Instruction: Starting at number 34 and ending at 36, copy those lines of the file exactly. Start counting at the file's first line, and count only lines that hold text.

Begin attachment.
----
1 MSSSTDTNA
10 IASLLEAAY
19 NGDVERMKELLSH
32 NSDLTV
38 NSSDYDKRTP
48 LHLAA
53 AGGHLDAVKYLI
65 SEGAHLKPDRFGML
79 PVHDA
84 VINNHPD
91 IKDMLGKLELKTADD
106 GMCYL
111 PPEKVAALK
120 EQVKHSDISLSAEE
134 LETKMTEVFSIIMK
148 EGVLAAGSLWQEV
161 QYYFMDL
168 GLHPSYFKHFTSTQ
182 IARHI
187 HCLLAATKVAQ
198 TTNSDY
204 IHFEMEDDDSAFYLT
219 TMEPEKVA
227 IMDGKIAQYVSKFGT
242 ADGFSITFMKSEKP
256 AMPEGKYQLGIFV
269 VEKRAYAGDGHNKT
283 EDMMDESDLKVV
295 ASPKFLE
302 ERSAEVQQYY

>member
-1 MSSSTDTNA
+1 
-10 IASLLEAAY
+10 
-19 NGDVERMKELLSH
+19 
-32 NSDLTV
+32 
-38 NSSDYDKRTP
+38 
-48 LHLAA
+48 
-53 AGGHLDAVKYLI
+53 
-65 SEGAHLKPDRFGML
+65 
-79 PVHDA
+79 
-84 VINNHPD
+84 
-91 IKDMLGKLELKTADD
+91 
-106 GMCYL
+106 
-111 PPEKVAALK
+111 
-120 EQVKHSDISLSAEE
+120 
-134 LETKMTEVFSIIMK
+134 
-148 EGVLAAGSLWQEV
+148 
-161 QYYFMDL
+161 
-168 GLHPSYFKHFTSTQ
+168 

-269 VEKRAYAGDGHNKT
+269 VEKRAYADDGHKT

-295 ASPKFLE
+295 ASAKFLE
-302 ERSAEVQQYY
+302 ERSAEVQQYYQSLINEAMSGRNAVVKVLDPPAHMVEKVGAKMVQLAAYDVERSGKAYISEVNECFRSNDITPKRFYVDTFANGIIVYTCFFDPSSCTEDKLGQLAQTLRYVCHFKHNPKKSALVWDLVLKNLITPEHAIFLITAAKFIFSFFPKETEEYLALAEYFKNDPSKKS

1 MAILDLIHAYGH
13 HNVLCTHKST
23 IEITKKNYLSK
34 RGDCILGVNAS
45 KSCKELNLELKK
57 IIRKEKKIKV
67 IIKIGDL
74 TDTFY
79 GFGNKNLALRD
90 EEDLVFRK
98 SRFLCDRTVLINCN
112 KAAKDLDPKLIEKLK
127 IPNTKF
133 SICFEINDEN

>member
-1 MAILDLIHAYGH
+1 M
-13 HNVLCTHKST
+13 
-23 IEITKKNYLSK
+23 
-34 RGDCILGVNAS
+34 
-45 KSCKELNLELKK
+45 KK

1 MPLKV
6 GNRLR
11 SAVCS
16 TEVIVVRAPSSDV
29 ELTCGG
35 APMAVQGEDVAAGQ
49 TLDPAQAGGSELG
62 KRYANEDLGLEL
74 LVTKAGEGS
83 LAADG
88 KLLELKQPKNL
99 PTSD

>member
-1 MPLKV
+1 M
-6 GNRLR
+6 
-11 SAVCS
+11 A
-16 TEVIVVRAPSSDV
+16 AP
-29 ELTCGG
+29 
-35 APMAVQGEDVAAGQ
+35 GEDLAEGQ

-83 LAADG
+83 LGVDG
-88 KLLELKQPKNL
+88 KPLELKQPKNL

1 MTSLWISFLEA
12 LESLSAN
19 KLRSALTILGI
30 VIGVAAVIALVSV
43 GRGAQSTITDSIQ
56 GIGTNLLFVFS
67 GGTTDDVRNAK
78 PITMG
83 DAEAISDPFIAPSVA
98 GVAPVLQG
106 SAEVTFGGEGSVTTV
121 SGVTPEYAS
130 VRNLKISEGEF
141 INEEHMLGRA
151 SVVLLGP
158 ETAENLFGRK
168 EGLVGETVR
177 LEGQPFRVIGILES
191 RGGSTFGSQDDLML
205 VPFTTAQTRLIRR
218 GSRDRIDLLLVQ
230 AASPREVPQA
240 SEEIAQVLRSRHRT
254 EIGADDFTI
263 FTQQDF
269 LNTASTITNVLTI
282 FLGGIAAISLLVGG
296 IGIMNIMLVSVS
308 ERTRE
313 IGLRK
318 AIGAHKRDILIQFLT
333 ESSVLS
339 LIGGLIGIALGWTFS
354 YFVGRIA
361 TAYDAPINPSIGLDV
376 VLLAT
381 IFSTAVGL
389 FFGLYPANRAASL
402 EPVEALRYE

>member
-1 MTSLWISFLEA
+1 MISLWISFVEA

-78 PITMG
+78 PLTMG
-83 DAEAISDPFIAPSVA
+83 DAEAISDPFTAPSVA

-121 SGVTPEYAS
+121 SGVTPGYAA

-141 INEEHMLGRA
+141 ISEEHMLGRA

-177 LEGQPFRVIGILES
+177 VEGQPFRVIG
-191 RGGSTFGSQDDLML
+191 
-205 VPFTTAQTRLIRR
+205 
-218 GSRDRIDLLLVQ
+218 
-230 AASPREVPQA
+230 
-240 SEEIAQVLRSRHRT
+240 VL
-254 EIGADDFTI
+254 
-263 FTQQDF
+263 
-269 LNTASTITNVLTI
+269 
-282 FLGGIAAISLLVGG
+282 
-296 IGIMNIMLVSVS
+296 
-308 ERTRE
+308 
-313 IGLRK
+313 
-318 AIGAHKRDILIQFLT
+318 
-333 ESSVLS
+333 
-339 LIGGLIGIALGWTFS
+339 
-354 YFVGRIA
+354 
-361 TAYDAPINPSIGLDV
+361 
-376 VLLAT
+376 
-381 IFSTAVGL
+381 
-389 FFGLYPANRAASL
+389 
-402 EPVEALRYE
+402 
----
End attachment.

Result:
-10 IASLLEAAY
+10 
-19 NGDVERMKELLSH